I love Moore’s Bond because of his easy, debonair charm and the tongue in cheek nature of the films. Moore had warmth that contrasted with Connery’s cool. He might not be in line with Fleming’s character from the books, but the movies are still extremely entertaining.
For me, the key ingredients for a good Bond movie, which all the best share are simple- good song, decent villain, good straightforward plot and ideally a menacing henchman. A View to a Kill ticks all these boxes starting with the decidedly ’80s and catchy Duran Duran themesong.
The plot sees Bond investigating Max Zorin played by Christopher Walken with his usual weird charisma. Zorin is an ex-KGB agent who may have been part of a Nazi breeding programme. Walken is brilliant here as right from the get go with his blonde hair he looks dodgy and it turns out the billionaire is up to no good, planning to flood Silicon Valley in order to monopolise the microchip industry. It’s a pretty smart plan.
Walken is immensely watchable and this is an early example of him quite clearly enjoying himself and hamming it up a bit. He’s menacing and cold, but handles the bantering exchanges well and makes a good enemy for Bond.
He’s also backed up by his henchwoman May Day played by the statuesque and intimidating Grace Jones. I remember being amazed by May Day as a kid, this tall, powerhouse of a woman who is physically more than a match for Bond. What makes her work as a character is that at the end she realises that Zorin is a wrong ‘un and doesn’t care about her and so helps Bond, getting a heroic death in the process.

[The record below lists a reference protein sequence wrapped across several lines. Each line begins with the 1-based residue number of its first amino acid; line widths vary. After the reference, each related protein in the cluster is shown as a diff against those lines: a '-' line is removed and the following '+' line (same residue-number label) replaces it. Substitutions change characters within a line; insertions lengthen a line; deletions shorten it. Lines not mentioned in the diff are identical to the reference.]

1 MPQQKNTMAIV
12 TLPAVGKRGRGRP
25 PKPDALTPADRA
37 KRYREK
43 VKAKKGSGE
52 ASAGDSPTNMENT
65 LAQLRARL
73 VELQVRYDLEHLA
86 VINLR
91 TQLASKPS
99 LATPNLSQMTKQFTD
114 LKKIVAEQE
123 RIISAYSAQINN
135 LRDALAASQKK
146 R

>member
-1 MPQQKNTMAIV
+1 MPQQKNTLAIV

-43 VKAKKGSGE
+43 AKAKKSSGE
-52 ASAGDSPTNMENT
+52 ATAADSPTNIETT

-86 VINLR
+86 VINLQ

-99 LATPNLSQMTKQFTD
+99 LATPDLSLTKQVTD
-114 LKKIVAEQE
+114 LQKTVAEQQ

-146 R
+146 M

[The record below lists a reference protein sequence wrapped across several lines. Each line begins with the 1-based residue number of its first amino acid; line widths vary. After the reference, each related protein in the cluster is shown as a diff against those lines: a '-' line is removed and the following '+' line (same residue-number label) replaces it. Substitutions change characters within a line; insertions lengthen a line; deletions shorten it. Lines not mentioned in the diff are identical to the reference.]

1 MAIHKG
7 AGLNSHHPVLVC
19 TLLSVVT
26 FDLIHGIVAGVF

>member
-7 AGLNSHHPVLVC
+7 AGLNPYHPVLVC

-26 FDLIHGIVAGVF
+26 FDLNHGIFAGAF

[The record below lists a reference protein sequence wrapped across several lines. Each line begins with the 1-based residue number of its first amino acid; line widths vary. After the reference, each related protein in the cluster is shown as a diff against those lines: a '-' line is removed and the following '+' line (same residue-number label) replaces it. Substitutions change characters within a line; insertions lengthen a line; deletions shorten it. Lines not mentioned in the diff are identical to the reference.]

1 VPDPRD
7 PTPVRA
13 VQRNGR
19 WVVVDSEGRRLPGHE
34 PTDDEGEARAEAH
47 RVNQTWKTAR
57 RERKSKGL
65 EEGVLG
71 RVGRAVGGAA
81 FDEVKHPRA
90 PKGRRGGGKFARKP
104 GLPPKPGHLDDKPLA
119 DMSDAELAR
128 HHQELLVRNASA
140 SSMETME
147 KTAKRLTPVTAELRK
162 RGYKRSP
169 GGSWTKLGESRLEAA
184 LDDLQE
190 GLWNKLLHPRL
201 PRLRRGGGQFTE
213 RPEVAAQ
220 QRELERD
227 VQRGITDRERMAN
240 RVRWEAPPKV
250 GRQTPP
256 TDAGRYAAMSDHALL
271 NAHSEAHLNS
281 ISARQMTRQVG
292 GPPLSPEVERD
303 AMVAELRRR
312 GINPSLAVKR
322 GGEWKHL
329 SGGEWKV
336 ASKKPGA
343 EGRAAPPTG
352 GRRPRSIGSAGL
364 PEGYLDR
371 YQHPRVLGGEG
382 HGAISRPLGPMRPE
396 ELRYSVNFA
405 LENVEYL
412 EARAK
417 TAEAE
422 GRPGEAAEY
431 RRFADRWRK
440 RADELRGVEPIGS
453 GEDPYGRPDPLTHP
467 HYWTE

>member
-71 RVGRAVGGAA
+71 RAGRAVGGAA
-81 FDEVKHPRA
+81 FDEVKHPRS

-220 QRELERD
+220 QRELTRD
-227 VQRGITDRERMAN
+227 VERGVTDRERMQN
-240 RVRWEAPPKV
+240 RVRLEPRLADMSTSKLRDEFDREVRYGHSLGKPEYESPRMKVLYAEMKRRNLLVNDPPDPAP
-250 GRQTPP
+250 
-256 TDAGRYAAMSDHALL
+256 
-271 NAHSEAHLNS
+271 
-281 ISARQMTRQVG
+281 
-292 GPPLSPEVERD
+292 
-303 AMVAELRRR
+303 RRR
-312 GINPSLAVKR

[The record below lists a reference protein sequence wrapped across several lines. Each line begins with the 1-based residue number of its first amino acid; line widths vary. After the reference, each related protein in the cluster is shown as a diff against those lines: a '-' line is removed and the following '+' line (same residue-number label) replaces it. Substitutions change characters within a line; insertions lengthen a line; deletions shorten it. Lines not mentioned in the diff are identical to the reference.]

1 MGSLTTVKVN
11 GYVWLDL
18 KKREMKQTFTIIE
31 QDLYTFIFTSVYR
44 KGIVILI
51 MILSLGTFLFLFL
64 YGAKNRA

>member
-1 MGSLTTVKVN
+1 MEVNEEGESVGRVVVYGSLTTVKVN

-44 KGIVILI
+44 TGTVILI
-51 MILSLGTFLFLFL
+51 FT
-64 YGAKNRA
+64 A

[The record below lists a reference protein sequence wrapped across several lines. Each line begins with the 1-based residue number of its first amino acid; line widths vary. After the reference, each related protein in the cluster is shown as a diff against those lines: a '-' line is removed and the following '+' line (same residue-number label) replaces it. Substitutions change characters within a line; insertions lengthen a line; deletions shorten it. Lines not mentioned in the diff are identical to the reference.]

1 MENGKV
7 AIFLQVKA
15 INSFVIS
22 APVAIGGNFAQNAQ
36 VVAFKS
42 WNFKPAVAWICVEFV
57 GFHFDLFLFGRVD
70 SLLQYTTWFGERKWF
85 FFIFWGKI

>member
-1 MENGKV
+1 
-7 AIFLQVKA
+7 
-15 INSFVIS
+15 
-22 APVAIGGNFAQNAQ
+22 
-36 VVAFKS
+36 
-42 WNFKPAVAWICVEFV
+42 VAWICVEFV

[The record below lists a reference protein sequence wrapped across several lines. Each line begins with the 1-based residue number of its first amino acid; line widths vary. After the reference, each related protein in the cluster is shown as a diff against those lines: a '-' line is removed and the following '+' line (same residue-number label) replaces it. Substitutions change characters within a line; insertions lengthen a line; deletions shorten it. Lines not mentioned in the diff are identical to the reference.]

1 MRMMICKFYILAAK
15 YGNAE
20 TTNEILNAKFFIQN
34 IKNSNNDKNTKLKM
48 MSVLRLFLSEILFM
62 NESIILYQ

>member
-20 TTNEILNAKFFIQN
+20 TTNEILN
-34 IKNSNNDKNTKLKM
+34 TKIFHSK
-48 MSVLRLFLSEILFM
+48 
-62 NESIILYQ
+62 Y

This all sets up a fantastically OTT finale where Bond finds himself atop the Golden Gate Bridge as Zorin attacks from a blimp. It’s daft and ridiculous, but isn’t that the way of Bond movies?
I love this movie because the villains are interesting and the tone is just right, there’s enough peril to keep you hooked but it’s carried off with a sense of humour. The supporting cast are quite good especially Patrick Macnee who plays Bond’s aristocratic ally and who shares an easy chemistry with Moore.
This is the perfect film for a Sunday afternoon or Bank Holiday, the sort of thing that feels familiar and safe. An old tradition, to put up your feet and watch Bond quip his way through an adventure, seducing women and using gadgets and wits to win the day.
Moore was perfect for this, bringing his posh charms and humour to the role. Always cool in a crisis, ready with a quip or arched eyebrow.
Roger Moore is tied up with all those lazy afternoons I watched the Bond films, captivated by the stunts and adventure, amused by the one-liners. The seven films he made as 007 meaning that he looms large in the public consciousness, and will live on in audience’s hearts for years to come. And he’ll always have a special place for mine, having starred in a movie I’ve watched countless times and continue to love to this day.